Sometimes I Just Don’t Know (Lilystar/Rock Indiana)
Here’s a hardly original thought: life is a peculiar, unreasonable thing to explain. Why is it that so often when life is at its shittiest that some of the most telling, most satisfying work is created? Sometimes with an energy that feels like if not exactly optimism then at least unexpected buoyancy. Come on, that’s just weird right?
Bryan Estepa’s sixth album came out of serious personal upheaval and sadness, the kind that smacks you around, hard, and makes day to day decisions, let alone major efforts, impossible to focus on. “We trip over each other like we’re strangers from a foreign place.”
Scattered through this album are hurt and confusion, a reaching for answers, an eye to a future only starting to come into focus, barely hidden cries of “why?” and “how?”, acceptance and self-awareness. And messiness.
Perversely, the result is the best work he’s ever done: concentrated in its writing, playing, sound and intent, and not just satisfying, but lasting.
One of the reasons is because it all feels true. Whether it’s the strain of anger (in the chopped guitar as much as the vocals) of Measure Of A Man, or the bruised resignation of Drawn Like Magnets, the bitterness of Like The Cruel, or the need of Anything And Everything, the emotions are never far from the surface of these songs.
That truth elevates songs which work is in the realm of guitar pop, rock with classicist leanings, soulful country even, where in some ways nothing is new. If you’ve heard your Tom Pettys and Jayhawks, Ice Cream Hands and Richard Claptons – I’d even go some LRB here and there on this record, and no shame in that at all – you’ll recognise the moves.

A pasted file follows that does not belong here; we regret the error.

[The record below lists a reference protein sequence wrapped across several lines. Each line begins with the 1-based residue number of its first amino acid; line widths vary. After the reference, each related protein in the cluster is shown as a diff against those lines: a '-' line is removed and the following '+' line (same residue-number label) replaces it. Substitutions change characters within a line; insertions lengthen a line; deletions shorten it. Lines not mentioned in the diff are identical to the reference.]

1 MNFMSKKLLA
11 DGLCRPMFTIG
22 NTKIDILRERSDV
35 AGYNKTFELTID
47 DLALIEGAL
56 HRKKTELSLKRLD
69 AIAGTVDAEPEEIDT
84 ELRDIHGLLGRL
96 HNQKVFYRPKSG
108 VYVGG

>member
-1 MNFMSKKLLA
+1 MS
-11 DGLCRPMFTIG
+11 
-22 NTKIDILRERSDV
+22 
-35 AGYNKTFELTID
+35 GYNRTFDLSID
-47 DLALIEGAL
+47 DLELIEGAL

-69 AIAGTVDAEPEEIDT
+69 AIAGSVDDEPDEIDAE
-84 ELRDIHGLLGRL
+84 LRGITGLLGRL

Except of course that there’s always ways to make the forms bend enough to have us look again.
I’m Not Ready For This, the opening track and first single, has Estepa and drummer Russell Crawford bringing oohs and la-la-las as both salve and temptation while the Daves Hatt (guitar) and Keys (bass), and Brian Couch on piano, offer chime and charge, and a touch of the barroom.
In Like The Cruel, after the charge of a rich and shimmering chorus there’s a languid, (dare I say yacht rock?) guitar solo which shifts you for a third time within the first 100 seconds. But Drawn Like Magnets works by keeping its changes to a minimum, letting the feeling build, and Valleys brings a fine balance between meatiness and gentleness before the solo adds some proper slow burn over Danny Federici-style organ.
You’d rather Estepa hadn’t had to go through the shit to get here, but Sometimes I Just Don’t Know shows there was something good, and at times very good, that came from it. And that’s a result to live with.